Serbian tennis star Novak Djokovic has been deported from Australia after a court rejected his attempt to restore his visa.
The 34-year-old World No. 1 had his visa canceled upon arriving in Australia on Jan. 5 due to the lack of “appropriate evidence” over a medical exemption granted on the basis of an alleged COVID-19 infection to enter the country.
He was kept in immigration detention awaiting deportation until a court ruled on Jan. 10 that his visa did come with a medical exemption supported by “an independent panel convened by the state government in Victoria, which includes Melbourne,” according to the New York Times.
However, after Djovokic’s release, questions persisted as social media posts showed him attending several public events in the days following testing positive in mid-December.
On Wednesday Jan. 11, Djokovic released a statement on his Instagram to “address the continuing misinformation about his activities and attendance at events in December in the lead up to [his] positive PCR COVID test result.”
In the post, he said that he was not aware he had tested positive when he attended an event where he presented awards to children in Belgrade and that he had not canceled an interview with a French journalist on Dec. 18 even though he had tested positive.
He said that he did not want to let the journalist down but ensured he socially distanced and wore a mask the whole time.
He added that upon reflection, it was “an error in judgment” and he should have rescheduled the interview.
He also said that his agent had made an “administrative mistake” on his travel declaration for Australia by incorrectly ticking the box that said he had not traveled to any other countries in the 14 days before arriving in Australia.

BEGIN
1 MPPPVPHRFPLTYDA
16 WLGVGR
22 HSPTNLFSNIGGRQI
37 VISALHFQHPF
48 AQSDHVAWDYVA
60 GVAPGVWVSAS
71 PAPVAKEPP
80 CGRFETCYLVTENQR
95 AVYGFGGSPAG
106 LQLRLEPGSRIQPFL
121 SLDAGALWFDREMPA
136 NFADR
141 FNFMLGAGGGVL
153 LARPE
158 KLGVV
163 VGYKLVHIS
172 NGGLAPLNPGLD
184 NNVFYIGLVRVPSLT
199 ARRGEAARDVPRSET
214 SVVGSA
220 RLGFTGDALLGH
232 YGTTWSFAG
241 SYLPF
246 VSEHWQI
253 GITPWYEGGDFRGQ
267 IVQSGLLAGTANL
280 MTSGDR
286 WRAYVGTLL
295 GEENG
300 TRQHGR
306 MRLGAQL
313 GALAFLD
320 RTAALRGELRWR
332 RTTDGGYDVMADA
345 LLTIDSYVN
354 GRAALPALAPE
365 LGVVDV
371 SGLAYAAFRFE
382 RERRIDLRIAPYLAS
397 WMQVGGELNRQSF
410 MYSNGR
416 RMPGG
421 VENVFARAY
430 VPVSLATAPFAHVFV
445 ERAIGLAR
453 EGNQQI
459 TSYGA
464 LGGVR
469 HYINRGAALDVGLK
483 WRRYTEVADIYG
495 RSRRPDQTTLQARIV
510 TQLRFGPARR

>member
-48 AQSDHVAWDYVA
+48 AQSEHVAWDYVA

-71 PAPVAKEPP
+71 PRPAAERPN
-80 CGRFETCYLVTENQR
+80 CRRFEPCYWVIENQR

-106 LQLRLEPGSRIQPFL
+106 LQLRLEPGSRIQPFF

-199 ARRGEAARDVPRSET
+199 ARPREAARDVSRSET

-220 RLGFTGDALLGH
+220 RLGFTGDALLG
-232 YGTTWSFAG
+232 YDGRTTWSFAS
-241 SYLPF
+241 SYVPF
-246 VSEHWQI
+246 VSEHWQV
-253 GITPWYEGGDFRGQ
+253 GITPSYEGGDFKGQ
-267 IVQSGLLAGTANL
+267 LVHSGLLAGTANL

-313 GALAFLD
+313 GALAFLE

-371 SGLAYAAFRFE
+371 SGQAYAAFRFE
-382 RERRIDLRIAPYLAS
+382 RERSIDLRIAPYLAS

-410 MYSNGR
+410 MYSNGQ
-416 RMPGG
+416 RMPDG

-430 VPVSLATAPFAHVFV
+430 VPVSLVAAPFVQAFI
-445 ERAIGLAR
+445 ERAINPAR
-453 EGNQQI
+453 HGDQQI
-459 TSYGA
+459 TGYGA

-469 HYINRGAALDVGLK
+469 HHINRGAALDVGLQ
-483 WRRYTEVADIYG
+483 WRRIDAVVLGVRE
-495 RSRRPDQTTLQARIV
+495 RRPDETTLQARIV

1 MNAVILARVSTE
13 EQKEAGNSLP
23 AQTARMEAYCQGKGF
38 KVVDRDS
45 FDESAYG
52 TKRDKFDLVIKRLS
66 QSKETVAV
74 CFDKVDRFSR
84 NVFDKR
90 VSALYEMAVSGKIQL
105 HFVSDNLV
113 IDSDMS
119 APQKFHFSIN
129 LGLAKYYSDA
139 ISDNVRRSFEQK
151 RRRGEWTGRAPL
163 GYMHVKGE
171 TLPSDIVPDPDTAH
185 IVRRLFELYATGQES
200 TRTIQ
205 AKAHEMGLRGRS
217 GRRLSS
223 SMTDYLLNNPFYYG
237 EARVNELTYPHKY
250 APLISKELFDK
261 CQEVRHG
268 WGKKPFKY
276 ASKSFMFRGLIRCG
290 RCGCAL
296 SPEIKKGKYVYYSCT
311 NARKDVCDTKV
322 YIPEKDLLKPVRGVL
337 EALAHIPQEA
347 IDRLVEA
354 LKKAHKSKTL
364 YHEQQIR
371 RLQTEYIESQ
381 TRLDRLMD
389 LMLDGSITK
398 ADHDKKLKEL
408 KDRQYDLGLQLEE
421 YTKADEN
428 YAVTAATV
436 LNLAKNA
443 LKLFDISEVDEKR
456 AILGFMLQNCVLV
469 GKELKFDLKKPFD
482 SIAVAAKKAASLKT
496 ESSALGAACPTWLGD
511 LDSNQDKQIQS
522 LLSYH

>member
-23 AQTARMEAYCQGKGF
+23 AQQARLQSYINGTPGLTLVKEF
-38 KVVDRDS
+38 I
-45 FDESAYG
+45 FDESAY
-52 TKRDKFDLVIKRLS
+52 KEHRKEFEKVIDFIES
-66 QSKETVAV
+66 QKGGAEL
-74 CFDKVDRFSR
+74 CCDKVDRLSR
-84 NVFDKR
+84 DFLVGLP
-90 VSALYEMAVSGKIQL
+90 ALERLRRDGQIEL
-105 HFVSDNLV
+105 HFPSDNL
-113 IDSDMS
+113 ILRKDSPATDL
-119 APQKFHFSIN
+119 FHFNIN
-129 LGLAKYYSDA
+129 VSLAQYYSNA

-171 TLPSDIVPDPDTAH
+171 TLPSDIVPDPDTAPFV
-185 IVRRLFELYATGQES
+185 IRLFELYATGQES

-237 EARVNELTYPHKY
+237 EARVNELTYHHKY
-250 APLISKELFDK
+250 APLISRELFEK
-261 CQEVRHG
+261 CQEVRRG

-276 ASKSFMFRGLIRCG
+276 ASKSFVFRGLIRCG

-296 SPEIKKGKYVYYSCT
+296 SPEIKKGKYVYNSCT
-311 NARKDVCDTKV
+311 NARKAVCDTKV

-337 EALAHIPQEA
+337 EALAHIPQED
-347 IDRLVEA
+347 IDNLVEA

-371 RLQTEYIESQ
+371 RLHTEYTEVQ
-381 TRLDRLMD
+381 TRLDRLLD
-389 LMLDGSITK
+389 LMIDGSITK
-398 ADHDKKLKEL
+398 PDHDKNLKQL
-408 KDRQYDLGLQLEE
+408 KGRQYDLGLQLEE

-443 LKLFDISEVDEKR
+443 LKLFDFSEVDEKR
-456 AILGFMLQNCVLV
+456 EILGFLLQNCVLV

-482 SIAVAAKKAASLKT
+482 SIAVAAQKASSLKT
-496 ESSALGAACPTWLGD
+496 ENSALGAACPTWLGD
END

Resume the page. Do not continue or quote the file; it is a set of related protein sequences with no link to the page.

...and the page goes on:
Social media posts had shown him traveling between Spain and Serbia.
“This was a human error and certainly not deliberate,” Djokovic said, adding that his team had “provided additional information to the Australian government to clarify the matter.”
On Friday Jan. 14, Australia’s immigration minister, Alex Hawke, exercised his personal powers and canceled Djokovic’s visa on the basis that his presence could encourage “anti-vaccination sentiment.”
Djokovic’s team tried to appeal but it was unanimously rejected by the court on Sunday Jan. 16.
In a statement, Djokovic said he was “extremely disappointed” but respected the ruling and would cooperate with authorities regarding his departure from Australia.
He boarded a flight from Melbourne to Dubai later in the day, ending his bid for a record 21st Grand Slam title.
He arrived back in Serbia on Monday Jan. 17.
Under Australia’s immigration laws, Djokovic will not be able to enter the country for three years.
However, Australian prime minister Scott Morrison said in an interview on Djokovic may be allowed to enter sooner under the “right circumstances.”